Hany Elrashidy, MD
Sports Medicine
Cartilage
Restoration
Knee Injury
Hip Injury
Shoulder Injury
PRP Injection
Meet
Hany Elrashidy, MD
Dr. Elrashidy is an Orthopedic Surgeon with subspecialty training in Sports Medicine, Arthroscopy and Shoulder Surgery.
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Healthcare News

  • Using Your Own Tissue vs. Donor Graft for ACL Surgery

    Injury to the anterior cruciate ligament is a devastating injury for athletes of all ages. Treatment usually involves surgery. If you undergo surgical reconstruction, you may have to choose between using your own tissue or using a donor graft.

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  • What Happens With a Quadriceps Tendon Rupture

    The quadriceps tendon is a thick, strong tendon that can withstand tremendous force. In daily life, it acts as part of the extensor mechanism to straighten the knee. People who injure the extensor mechanism may tear the quad tendon, tear the patellar tendon, or fracture the kneecap. All of these injuries have similar treatments and rehabilitation plans.

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  • Tendonitis and Tendinopathy

    Tendonitis and tendinopathy are not the same things. Knowing the differences will determine your treatment.

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  • When Is It Safe to Start Running After an Ankle Fracture?

    If you have suffered a fractured ankle and had to have surgery with plates and screws to reduce the fracture, you may wonder when you can return to running. Some amount of healing must take place initially, but over time, one of your goals may be to return to running after your fracture. Is there a safe way to determine when to start running after ankle surgery, and can a physical therapist help? How long does it take before you can hit the road and get back to running after an ankle fracture?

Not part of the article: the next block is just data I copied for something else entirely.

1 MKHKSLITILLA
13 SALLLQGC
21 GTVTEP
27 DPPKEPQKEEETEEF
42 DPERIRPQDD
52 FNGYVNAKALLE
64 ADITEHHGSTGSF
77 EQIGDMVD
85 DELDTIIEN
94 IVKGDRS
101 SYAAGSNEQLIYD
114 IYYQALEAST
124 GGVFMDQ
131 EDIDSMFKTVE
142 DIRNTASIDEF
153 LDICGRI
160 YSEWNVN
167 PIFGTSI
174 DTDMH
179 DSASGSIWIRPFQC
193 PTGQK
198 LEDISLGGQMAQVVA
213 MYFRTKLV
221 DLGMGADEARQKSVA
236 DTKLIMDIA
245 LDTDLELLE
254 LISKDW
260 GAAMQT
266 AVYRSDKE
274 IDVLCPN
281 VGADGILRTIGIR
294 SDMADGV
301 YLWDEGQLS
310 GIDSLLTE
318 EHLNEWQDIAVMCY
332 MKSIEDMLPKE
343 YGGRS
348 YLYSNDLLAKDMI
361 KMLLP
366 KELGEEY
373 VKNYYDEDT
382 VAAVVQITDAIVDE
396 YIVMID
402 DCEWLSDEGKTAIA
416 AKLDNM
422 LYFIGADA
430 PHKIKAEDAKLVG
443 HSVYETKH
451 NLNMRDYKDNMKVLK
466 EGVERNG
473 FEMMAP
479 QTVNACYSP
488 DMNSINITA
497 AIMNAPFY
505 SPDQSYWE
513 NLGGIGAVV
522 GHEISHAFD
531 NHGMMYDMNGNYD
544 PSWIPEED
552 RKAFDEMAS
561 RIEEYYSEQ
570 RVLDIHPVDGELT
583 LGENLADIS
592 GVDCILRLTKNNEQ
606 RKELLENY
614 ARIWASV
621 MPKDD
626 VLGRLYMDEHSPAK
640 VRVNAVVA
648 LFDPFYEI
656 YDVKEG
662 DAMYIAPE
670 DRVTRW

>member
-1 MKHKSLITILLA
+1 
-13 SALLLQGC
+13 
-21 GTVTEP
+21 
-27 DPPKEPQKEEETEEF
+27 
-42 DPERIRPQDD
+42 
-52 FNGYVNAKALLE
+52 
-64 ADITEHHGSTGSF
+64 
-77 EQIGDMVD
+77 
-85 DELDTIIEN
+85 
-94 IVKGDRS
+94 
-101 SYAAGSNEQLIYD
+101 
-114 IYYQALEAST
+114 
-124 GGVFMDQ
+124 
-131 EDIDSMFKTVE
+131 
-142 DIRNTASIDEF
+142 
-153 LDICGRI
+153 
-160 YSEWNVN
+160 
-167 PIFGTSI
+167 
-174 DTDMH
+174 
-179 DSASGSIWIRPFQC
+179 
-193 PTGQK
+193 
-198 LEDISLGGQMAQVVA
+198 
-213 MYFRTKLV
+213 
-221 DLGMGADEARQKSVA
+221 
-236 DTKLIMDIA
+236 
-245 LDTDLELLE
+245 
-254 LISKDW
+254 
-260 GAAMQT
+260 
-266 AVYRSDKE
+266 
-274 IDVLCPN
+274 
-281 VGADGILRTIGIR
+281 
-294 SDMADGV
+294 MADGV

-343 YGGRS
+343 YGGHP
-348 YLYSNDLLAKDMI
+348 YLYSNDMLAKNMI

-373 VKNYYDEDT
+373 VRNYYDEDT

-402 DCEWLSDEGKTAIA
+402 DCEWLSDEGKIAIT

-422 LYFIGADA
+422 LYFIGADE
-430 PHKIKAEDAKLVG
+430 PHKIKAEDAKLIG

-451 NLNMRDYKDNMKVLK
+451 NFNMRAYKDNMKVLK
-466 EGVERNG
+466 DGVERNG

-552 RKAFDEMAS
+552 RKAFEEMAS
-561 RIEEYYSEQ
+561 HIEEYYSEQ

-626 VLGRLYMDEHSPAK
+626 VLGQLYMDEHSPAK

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  • What to know about shoulder impingement

    Shoulder impingement, which people sometimes call swimmer's shoulder, is a condition that causes pain in the shoulder due to a tendon or bursa rubbing against the shoulder blade.

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  • Skiing, Snowboarding Injuries Most Severe Among Younger Kids

    Winter sports such as skiing and snowboarding are a great way to get kids active, but new research suggests extra safety measures may be in order for younger children.

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  • The 7 Best Tennis Elbow Braces to Buy in 2018

    You don’t have to play tennis to develop tennis elbow. Tennis elbow, or lateral epicondylitis, is a condition where you develop tears in tendons that attach your forearm muscles to your elbow.

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  • Stiff Shoulder Syndrome and Parkinson’s Disease

    Are your shoulders stiff? You may be suffering from stiff shoulder syndrome. Could it be from Parkinson’s disease?

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  • BMI may mediate inverse link between fiber intake, knee OA

    Zhaoli Dai, Ph.D., from the Boston University School of Medicine, and colleagues used data from the Osteoarthritis Initiative (OAI) and the Framingham Offspring Osteoarthritis Study to assess how BMI and inflammation might impact the observed association between greater fiber intake and the lower risk for symptomatic knee osteoarthritis.

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  • Jymmin: How a combination of exercise and music helps us feel less pain

    Pain is essential for survival. However, it could also slow rehabilitation, or could become a distinct disorder. How strongly we feel it depends on our individual pain threshold. Scientists have discovered that this threshold can be increased by a new fitness method called Jymmin. It combines working out on gym machines with free musical improvisation -- and makes us less sensitive towards physical discomfort.

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